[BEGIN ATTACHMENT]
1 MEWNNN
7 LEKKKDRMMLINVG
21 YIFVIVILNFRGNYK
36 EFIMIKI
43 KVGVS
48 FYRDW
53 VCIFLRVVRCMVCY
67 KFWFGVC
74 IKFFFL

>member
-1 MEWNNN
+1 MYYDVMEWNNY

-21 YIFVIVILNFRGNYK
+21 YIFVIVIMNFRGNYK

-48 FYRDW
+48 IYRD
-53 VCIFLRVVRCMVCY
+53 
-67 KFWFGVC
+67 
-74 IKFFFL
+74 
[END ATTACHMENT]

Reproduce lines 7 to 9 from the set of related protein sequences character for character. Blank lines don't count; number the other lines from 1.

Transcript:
53 VCIFLRVVRCMVCY
67 KFWFGVC
74 IKFFFL